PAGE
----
I am old enough to remember dial phones, carbon paper, vinyl records, and hand-crank car windows. After school, I played sandlot baseball until dark. Today, many of these neighborhood diamonds sit empty while kids stare mesmerized into video game screens. When I was a kid, the service station attendant ran out to meet you at the pump, washed your windows and filled your car with gas, all for free. Times have changed.
After graduation from seminary, Carol and I made our way to our first church. The first time we saw Montrose, Colorado, and the parsonage was when we drove into town in the U-Haul truck holding everything we owned. I discovered the amount of my weekly salary after my first Sunday night service when the treasurer handed me the check. No on-site interview and visit, no salary package negotiations, no resume. Times have changed.
I remember when a faithful attender at church was there every Sunday, not two out of four. I remember when communities wouldn’t even think of having little league ball games on Wednesday night or Sundays: times reserved for church activities. It used to be that tithing was a concept understood by the majority of the community, and people looked on lying and cheating with horror, naturally assuming that it would result in eternal damnation.
In 2011, Lifeway Research reported that 46 percent of Americans never wonder whether they will go to heaven and 44 percent spend no time seeking “eternal wisdom.” David Kinnaman, author of You Lost Me, a book about young adults drifting from the church, says that seven in 10 young adults don’t see much influence of God or religion in their lives at all.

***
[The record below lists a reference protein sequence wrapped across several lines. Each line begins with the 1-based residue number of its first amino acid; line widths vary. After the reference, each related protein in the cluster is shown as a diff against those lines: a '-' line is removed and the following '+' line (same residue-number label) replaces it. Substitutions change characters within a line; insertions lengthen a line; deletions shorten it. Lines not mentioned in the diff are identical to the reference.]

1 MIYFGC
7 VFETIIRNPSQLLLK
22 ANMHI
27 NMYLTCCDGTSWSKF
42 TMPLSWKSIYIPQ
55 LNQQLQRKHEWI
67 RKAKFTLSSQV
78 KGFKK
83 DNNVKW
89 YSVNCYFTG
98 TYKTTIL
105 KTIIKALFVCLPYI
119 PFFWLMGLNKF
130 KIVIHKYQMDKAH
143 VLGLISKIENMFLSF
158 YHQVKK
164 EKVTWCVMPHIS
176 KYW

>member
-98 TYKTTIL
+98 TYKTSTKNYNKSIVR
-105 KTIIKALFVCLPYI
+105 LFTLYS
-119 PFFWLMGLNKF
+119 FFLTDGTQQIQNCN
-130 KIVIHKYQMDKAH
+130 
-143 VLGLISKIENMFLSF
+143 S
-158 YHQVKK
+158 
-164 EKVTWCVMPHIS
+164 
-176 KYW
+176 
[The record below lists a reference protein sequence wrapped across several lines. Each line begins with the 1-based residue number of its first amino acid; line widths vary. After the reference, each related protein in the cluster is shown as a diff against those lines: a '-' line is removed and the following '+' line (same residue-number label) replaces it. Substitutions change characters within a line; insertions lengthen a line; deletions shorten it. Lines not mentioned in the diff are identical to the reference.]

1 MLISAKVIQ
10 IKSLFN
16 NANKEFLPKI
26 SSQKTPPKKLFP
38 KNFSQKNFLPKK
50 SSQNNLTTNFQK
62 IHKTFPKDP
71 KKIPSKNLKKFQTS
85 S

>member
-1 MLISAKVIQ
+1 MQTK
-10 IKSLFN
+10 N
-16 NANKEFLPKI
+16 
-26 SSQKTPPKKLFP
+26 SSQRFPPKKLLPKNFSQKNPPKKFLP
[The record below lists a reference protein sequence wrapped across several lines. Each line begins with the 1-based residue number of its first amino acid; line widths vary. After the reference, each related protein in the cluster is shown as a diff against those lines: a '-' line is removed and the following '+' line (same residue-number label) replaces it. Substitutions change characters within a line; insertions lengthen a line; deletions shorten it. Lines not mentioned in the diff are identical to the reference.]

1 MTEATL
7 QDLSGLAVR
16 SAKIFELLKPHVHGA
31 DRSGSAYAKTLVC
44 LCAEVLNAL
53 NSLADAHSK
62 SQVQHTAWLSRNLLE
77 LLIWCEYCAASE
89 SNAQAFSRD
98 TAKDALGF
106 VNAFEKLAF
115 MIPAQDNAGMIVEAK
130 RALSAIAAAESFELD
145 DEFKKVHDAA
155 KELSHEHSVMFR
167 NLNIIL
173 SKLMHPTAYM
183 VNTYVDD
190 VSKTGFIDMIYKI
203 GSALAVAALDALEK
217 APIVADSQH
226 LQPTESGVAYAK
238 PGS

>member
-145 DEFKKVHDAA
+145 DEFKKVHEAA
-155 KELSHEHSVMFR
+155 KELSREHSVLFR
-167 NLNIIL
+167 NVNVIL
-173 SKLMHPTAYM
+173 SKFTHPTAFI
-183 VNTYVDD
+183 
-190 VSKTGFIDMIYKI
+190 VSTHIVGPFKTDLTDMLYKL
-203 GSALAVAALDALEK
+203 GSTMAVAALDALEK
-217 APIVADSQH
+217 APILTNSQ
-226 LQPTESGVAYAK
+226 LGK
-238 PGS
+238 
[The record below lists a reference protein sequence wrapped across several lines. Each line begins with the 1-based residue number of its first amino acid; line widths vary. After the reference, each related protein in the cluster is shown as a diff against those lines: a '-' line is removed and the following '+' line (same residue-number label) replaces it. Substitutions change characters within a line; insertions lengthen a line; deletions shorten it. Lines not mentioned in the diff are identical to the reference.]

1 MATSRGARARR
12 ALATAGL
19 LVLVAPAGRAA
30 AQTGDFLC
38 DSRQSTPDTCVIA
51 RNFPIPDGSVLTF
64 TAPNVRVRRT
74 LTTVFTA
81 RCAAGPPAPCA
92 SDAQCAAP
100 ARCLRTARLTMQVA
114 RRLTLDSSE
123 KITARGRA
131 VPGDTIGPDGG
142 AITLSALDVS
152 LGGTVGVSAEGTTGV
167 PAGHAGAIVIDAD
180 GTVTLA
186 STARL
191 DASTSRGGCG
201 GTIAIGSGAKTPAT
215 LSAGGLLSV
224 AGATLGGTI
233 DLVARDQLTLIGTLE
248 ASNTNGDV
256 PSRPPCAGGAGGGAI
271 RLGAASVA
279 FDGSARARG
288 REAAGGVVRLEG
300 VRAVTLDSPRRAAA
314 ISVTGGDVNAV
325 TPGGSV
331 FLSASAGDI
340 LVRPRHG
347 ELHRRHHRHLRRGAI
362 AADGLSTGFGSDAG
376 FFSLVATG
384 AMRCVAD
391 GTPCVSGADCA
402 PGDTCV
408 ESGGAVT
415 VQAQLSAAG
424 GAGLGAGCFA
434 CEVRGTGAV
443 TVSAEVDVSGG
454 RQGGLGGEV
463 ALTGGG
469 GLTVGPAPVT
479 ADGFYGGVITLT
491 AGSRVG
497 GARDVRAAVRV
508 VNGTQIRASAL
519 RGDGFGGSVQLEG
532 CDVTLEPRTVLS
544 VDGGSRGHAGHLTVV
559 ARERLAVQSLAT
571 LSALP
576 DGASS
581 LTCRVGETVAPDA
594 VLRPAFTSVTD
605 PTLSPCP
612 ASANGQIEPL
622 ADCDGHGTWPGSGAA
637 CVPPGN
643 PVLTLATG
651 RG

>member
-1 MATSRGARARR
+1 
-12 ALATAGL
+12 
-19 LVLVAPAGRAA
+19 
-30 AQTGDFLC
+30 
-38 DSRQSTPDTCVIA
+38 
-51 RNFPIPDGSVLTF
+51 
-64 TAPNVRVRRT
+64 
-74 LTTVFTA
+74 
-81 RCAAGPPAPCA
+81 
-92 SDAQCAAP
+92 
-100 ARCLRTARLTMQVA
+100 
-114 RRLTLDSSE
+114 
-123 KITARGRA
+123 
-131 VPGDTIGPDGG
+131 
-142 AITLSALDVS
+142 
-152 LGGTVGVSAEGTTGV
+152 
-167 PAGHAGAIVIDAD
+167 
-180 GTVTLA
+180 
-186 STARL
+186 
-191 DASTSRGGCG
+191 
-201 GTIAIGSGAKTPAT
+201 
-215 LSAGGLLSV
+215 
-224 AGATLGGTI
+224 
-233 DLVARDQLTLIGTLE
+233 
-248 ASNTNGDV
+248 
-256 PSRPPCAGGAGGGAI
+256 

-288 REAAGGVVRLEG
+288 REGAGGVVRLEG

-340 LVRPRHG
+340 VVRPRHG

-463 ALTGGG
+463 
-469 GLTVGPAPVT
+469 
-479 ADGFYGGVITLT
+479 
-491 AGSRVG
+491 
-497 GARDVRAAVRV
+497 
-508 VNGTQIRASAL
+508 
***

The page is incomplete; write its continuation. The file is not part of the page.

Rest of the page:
Are you depressed yet? Be encouraged! Today is our day! God knew that you and I would be filling His pulpits and ministering in His name today! You are here for such a time as this. God must have great confidence in us. Of course, reality is changing ministry. Pastors must be creative in reaching families with the gospel. The church must adapt its methods—always looking for new ways to reach folks.
This issue of Grace and Peace is our attempt to help in this challenging effort. I am not frightened or downcast! Our world is ripe with opportunities for the church to become creative. The Church has always found relevance in the realities of culture—never watering down its message, but always providing fresh water for a thirsty world. G.K. Chesterton once calculated that the Christian church had come back from death on at least five historical occasions. He said, “Christianity has died many times and risen again; for it had a God who knew the way out of the grave.”*
The Church of the Nazarene is alive and vibrant in the United States and Canada. God is helping us to be relevant and real to our world. I am so grateful for you and your ministry. I know it is challenging, but God is present. You are making a powerful difference in people. In the USA/Canada Regional Office, we are praying that you will find insight, encouragement, and new ideas in this issue—making your load lighter and your ministry more effective.
Pleased with the Prospects,
USA/Canada Regional Director